when, to my great surprise, it was developing into a positive 
80 beautiful in half-tone, and other artistic qualities, that I 
have never seen anything in photography to equal it. I 
tried anxiously to fix it, but all the beauty disappeared in 
the hypo as rapidly as it had been devel(^^ Very truly 
yours. — Rho Dblta. 

January, 6^, 1863. 

Instantaneous Dry Plates. 

Sib, — From the facts that are recorded from week to week in 
your Journal, it would seem that the problem ofproducing instan- 
taneous dry plates will ere long be solved. I wish to suggest 
a probable method by which those plates may be produced, 
and some of your numerous readers may perhaps test its value 
before I shall be able to do so myself. 

Mr. Keene and Mr. Frew have just published their |dans of 
making tannin and honey, and tannin and gum plates still 
more sensitive, by leaving free nitrate in the film; theoretically, 
Mr. Frew's method seems the best, being less Ukely to produce 
unequal sensitiveness. Mr. Sutton's gum process is even more 
rapid than the above. Major Russell and others have also 
found the use of ammonia in the developer to lessen the 
required exposure. 

I would therefore suggest that the plate be coated with 
Sutton's collodion, and excited in a bath containing no more 
acid than absolutely necessary, and thoroughly washed. Next, 
that it be coated with gum preservative newly made, to which 
i drachm of a 80-grain solution of nitrate of silver and } grain 
of citric acid has been added. Ammonia development at a 
moderately warm temperature would complete the process, 
which, from the facts I have cited above, should give rapid 
results. — ^Yours truly, W. H. Hasbibon. 

Hiveit, December 80M, 1862. 

New Mode of Pibaot. 

Sib, — ^A species of piracy has lately made its appearance, 
which, if unchecked, is calculated to e&ct considerable injury 
to the numerous class of persons who gain their bread by tho 
honest exercise of their professional abilities. I allude to 
parties extensively advertising for prints of cartes de visits, 
and other portraits, with a view to furnish the owners with 
a great number of copies at a reduced price. It is true that, 
with individuals who can appreciate and value a flrst-rate pro- 
duction, such a scheme will find but little favour ; as a copy, 
however well it may be executed, can never be made to com- 
pare, satiofactorily, with a proof from the original negative. 
But the mischief arises from the fact that, to a great naany 
persons requiring photographs, excellence of execution is of 
only seconoary importance compared with the temptation of 
getting a great number for a little money. 

I herewith send a vignetted " carte," which was furnished 
to a customer two or three months ago, for 8s. 6d. ; future 
prints would have been Is. each, or 128. the dozen. I do not 
think this charge excessive for a good picture; and most 
persons, after taking a similar negative, would have reasonably 
expected to furnish lOs. or 15s. worth of prints from it. My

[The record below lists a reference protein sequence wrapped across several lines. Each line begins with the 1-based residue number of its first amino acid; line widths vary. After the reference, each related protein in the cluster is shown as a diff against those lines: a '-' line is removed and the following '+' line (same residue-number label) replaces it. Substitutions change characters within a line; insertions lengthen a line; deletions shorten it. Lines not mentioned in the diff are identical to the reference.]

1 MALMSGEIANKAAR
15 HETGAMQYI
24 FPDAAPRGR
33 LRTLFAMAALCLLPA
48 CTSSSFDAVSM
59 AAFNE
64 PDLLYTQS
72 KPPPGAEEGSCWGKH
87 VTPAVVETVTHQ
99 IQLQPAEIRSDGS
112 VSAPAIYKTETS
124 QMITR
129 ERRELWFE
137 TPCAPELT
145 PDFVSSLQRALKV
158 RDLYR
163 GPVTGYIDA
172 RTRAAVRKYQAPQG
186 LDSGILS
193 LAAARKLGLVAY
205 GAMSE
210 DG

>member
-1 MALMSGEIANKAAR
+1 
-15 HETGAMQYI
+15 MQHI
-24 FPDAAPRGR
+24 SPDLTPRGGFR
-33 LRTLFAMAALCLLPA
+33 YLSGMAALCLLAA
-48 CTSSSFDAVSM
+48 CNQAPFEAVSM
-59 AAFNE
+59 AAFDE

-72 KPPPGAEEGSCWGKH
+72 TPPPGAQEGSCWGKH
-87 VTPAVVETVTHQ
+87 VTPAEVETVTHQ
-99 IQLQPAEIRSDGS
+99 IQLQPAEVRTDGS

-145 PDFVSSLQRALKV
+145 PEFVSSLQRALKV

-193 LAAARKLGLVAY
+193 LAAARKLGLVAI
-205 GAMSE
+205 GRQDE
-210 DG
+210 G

customer, however, sent the print to a pirating establishment, 
got it copied, and received fifty proou fsuch as they are), 
post free, for half a crown I the name ^ the copyist being 
substituted for my own on each of them. 

Now, sir, I have no desire to comment on the moral atti- 
tude assumed by the respective parties to this transaction. 
To me it seems a simple act of robbery on the one hand, and of 
very great meanness on the other. But this is only my own 



[Janttart 23, 1863. 

private opinion ; and, as I fear I may be a considerable snfferer 
toy snch practices, I am anzionB, if possible, to hit upon an 
efficient remedy. * 

The new Copyright Act enacts that any person executing 
a photograph, by oraer of another person, shall not be entitled 
to copyright therein, except an agreement in writing, expressly 
reserving such copyright, oe signed by the parties at the time 
the work is executed. I, therefore, propose having a book, 
with a general form of agreement, written on the first page, 
followed by the signatures of parties for whom negatives are 
taken — non-compliance being the subject of an extra charge. 
I should thus be furnished with the legal means of punishing 
parties who infringe my copyright. I should be glad to know 
if you think this plan efficient and possible? I am pleased to 
find that unscrupulous copyists receive no mercy at your hands ; 
and if you think the insertion of this note of sufficient interest 
to photographers at lar^, and likely to assist in exposing such 
practices, I nave no objection to your publishing it. — I am, sir, 
your obedient servant. Fair Play. 

Poole, January Vlth, 1868. 

[We apprehend that if sitters wiU consent to such an arrange- 
ment, and the pictures be registered, the plan will protect por- 
traitists. The agreement should be so worded as to protect the 
public as well as the photographer, and secure sitters against 
the publication (without permission) of their portraits. — £d.] 

%• Wanted, for full prices, or in exchange, the following 

numbers of the Photogeaphio News:— 6, 9, 41, 49, 76, 80, 

81, 91, 101, 104, 127, 197, 198. 200, 202, 208, 218, 214, 215, 

Not los.— With a good leu, and jadiciouB manlpolation, it would be possible 
to get a group of fifteen figures suifioientlj sharp in a small negative to 
produce a good enlarged picture. 2. The precise details of composition